Bul­let: The New Steam En­gine

The Southern Gazette - - EDITORIAL - Harold Wal­ters Book Re­marks Harold Wal­ters lives Hap­pily Ever Af­ter in Dunville. He thinks it’s cool to live in the only Cana­dian prov­ince with its own time zone. He does not think it cool to live in a prov­ince that taxes books. Reach him at gh­wal­ters663

Bul­let the Steam En­gine never stared into the bar­rels of Bill Miner’s six-shoot­ers.

Bill Miner?

On Septem­ber 10th, 1904, Bill Miner, an Amer­i­can out­law who’d crossed the US/Cana­dian bor­der, robbed the Sil­verdale train in Bri­tish Columbia. It was def­i­nitely Bri­tish Columbia’s first train rob­bery and, most likely, Canada’s first train rob­bery.

Bill Miner — aka the Grey Fox; the Gen­tle­man Ban­dit

— is cred­ited with be­ing the hom­bre who coined the holdup direc­tive, “Hands up!”

Bul­let the Steam En­gine never met Bill.

Chances are Bul­let never heard any of the hun­dreds — p’raps thou­sands — of great train songs. Jim­mie Rodgers, the Singing Brake­man, sang train songs. Johnny Cash sang train songs. Fred Ea­gle­smith sang fa­mously, and sim­ply, “I like trains.” Bul­let never heard a note. What odds, eh b’ys? Bul­let The New Steam En­gine [Pen­ny­well Books] is a chil­dren’s book de­signed to fa­mil­iar­ize post-Roads for Rails young­sters with the leg­endary, the iconic, New­fie Bul­let, sym­bol of this prov­ince’s de­funct rail­way.

Lis­ten — to go back a para­graph — Bul­let the Steam En­gine may not have heard any of the great train songs, but bet your choo-choo, he — yes, he. Frig in­de­ter­mi­nate gen­der — heard plenty of songs.

Sure, even I, as a bay-boy at Mammy’s knee, heard songs aboard the New­fie Bul­let. Once in par­tic­u­lar, while rid­ing the Bul­let from St. John’s to Clarenvill­e, I heard a ro­bust lady whose eyes glis­tened crazily, screech [!] “The Star of Logy Bay” all the way from Kel­li­grews to Deep Bight.

Kneel­ing on my seat, I lis­tened and watched in bay-boy won­der un­til Mammy said, “Harry, sit down and be­have your­self. That woman might be sick.”

Sick? Not likely, eh b’ys?

Some­thing else. I’m al­ways tick­led when I make a cameo ap­pear­ance in a book, es­pe­cially a book writ­ten and il­lus­trated for chil­dren.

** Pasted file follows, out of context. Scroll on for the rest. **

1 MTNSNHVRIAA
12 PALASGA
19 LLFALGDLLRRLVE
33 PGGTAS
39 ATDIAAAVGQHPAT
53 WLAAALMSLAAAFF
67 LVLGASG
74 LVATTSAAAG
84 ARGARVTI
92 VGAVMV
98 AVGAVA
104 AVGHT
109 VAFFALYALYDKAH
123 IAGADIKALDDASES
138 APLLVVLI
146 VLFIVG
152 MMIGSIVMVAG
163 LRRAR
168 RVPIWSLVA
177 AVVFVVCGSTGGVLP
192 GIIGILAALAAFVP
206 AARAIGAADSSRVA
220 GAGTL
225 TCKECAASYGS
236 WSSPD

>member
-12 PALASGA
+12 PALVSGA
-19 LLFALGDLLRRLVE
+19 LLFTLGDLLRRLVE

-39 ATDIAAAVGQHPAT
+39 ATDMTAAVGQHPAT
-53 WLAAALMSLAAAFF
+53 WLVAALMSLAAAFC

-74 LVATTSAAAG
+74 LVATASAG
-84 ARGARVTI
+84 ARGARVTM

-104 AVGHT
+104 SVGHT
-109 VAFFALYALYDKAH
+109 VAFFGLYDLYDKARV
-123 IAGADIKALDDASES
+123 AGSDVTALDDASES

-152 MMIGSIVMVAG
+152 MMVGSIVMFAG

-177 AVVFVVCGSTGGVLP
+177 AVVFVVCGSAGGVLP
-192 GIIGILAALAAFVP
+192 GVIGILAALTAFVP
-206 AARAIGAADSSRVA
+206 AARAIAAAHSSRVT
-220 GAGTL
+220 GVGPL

Smack in the mid­dle of this book there’s a pic­ture of the Clarenvill­e sta­tion plat­form. Mammy and me are among the pas­sen­gers wait­ing for the Bul­let. What?

Yes, it’s me. I rec­og­nize my bibbed over­alls. My mouth is in gear and I’m point­ing at some­thing, prob’ly the queer red shoes on Mis­sus across the plat­form. I might be mak­ing a holy show of Mammy in the process.

But be­fore that…

Bul­let the Steam En­gine meets Con­duc­tor Robert be­fore they be­gin Bul­let’s maiden click­ity- clack across the prov­ince.

“Bul­let at your ser­vice,” says the en­gine, all beaver-ea­ger de­spite the gull perched on his back — a frig­gin’ gull that ought to be shooed away be­fore it splat­ters Bul­let with a de­posit worse than one of it cousins left on the shin­gles of our house.

Frig­gin’ gulls!

Any­way…

… click­ity- clack, click­ity-clack… Bul­let en­coun­ters a cari­bou herd cross­ing the tracks and is in­tro­duced to — get this — fog.

“Wow! It’s like clouds on land! That’s amaz­ing!”

… click­ity-clack, click­ity-clack… While cross­ing a bridge, Bul­let — along with Fire­man David and Brake­man Johnny — is obliged to stop and help a cou­ple of men re­trieve their boat be­fore it is washed away down­stream. … click­ity-clack, click­ity-clack … Re­mem­ber what might be the most fa­mous chil­dren’s train story — The Lit­tle En­gine That Could? That op­ti­mistic lit­tle en­gine strains his pis­tons — or what­ever — to climb a moun­tain and de­liver toys to chil­dren on the other side.

(Not an epic pur­pose, I s’pose, but more pur­pose than the bear had.)

Fond mem­o­ries of the Lit­tle En­gine flooded my nog­gin as I watched Bul­let coura­geously scoat his guts out to haul his … well, train of cars, 1554 ft. to the Sum­mit, his chuff-chuff­ing fright­en­ing the but­tons out of a bunny in the process.

… click­ety-clack, click­ety-clack … Com­ing on duck­ish, Bul­let is re­quired to shine his head­light at its bright­est and blow his whis­tle to help a trio of goneastray berry pick­ers find their way to the track.

See them? Two women — their heads ban­danna-bound — stand­ing be­side two over­flow­ing buck­ets of blue­ber­ries and, sev­eral steps away, a man wav­ing one hand, the other in his pocket.

Won­der who’s lug­ging the load in this group?

… click­ety-clack, click­ety-clack …

Bul­let off-loads a cou­ple of pas­sen­gers at Robin­sons and gets a drink of wa­ter. … click­ety-clack, click­ety-clack … Bul­let care­fully crosses the Wreck­house and — af­ter shuff­ing some logs off the track — makes his way to the end of the line.

“Here’s our New­fie Bul­let!” cheers the wait­ing crowd.

Pleased by the greet­ing, Bul­let says, “I think I’m go­ing to like this pace.” Why wouldn’t he?

Thank you for read­ing.

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